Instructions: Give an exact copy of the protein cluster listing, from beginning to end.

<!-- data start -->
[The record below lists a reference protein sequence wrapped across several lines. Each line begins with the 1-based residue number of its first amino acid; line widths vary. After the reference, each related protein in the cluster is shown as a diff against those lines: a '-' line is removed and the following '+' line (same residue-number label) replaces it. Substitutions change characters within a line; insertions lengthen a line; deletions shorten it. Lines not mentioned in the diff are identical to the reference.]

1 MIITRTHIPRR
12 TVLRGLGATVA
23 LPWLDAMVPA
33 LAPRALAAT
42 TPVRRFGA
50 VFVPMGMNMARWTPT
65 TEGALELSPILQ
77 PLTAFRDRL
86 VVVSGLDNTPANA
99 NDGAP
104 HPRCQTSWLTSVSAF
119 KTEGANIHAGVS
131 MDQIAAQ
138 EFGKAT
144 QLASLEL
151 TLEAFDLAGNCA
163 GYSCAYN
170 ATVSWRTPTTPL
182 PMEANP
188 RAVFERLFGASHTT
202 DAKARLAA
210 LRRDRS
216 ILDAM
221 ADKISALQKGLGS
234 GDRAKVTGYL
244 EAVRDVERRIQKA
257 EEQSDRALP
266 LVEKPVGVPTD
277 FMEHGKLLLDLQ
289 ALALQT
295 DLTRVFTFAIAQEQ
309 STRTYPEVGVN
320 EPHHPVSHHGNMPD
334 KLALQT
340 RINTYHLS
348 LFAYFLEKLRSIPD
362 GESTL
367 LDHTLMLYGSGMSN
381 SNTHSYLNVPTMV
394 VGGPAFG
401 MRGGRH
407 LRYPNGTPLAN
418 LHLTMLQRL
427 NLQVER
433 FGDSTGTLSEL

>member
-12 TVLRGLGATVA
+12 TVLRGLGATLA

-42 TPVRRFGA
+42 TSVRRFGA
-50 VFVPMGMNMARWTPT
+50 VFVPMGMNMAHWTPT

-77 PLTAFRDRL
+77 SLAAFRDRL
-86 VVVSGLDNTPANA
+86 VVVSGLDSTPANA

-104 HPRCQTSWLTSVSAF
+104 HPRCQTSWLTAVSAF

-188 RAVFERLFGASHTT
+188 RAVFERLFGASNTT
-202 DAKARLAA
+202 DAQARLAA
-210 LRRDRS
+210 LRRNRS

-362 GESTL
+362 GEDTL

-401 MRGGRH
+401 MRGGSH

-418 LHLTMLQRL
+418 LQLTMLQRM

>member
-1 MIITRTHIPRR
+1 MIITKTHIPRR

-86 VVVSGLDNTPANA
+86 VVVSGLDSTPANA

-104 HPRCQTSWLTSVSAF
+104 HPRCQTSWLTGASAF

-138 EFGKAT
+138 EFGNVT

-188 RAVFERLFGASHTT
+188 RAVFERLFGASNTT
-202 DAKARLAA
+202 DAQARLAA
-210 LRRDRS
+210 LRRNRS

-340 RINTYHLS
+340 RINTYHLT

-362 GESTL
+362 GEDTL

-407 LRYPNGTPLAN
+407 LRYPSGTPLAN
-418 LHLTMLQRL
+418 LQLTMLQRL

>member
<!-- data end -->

[The record below lists a reference protein sequence wrapped across several lines. Each line begins with the 1-based residue number of its first amino acid; line widths vary. After the reference, each related protein in the cluster is shown as a diff against those lines: a '-' line is removed and the following '+' line (same residue-number label) replaces it. Substitutions change characters within a line; insertions lengthen a line; deletions shorten it. Lines not mentioned in the diff are identical to the reference.]

1 MIITRTHIPRR
12 TVLRGLGATVA
23 LPWLDAMVPA
33 LAPRALAAT
42 TPVRRFGA
50 VFVPMGMNMARWTPT
65 TEGALELSPILQ
77 PLTAFRDRL
86 VVVSGLDNTPANA
99 NDGAP
104 HPRCQTSWLTSVSAF
119 KTEGANIHAGVS
131 MDQIAAQ
138 EFGKAT
144 QLASLEL
151 TLEAFDLAGNCA
163 GYSCAYN
170 ATVSWRTPTTPL
182 PMEANP
188 RAVFERLFGASHTT
202 DAKARLAA
210 LRRDRS
216 ILDAM
221 ADKISALQKGLGS
234 GDRAKVTGYL
244 EAVRDVERRIQKA
257 EEQSDRALP
266 LVEKPVGVPTD
277 FMEHGKLLLDLQ
289 ALALQT
295 DLTRVFTFAIAQEQ
309 STRTYPEVGVN
320 EPHHPVSHHGNMPD
334 KLALQT
340 RINTYHLS
348 LFAYFLEKLRSIPD
362 GESTL
367 LDHTLMLYGSGMSN
381 SNTHSYLNVPTMV
394 VGGPAFG
401 MRGGRH
407 LRYPNGTPLAN
418 LHLTMLQRL
427 NLQVER
433 FGDSTGTLSEL

>member
-12 TVLRGLGATVA
+12 TVLRGLGATLA

-42 TPVRRFGA
+42 TSVRRFGA
-50 VFVPMGMNMARWTPT
+50 VFVPMGMNMAHWTPT

-77 PLTAFRDRL
+77 SLAAFRDRL
-86 VVVSGLDNTPANA
+86 VVVSGLDSTPANA

-104 HPRCQTSWLTSVSAF
+104 HPRCQTSWLTAVSAF

-188 RAVFERLFGASHTT
+188 RAVFERLFGASNTT
-202 DAKARLAA
+202 DAQARLAA
-210 LRRDRS
+210 LRRNRS

-362 GESTL
+362 GEDTL

-401 MRGGRH
+401 MRGGSH

-418 LHLTMLQRL
+418 LQLTMLQRM

>member
-1 MIITRTHIPRR
+1 MIITKTHIPRR

-86 VVVSGLDNTPANA
+86 VVVSGLDSTPANA

-104 HPRCQTSWLTSVSAF
+104 HPRCQTSWLTGASAF

-138 EFGKAT
+138 EFGNVT

-188 RAVFERLFGASHTT
+188 RAVFERLFGASNTT
-202 DAKARLAA
+202 DAQARLAA
-210 LRRDRS
+210 LRRNRS

-340 RINTYHLS
+340 RINTYHLT

-362 GESTL
+362 GEDTL

-407 LRYPNGTPLAN
+407 LRYPSGTPLAN
-418 LHLTMLQRL
+418 LQLTMLQRL

>member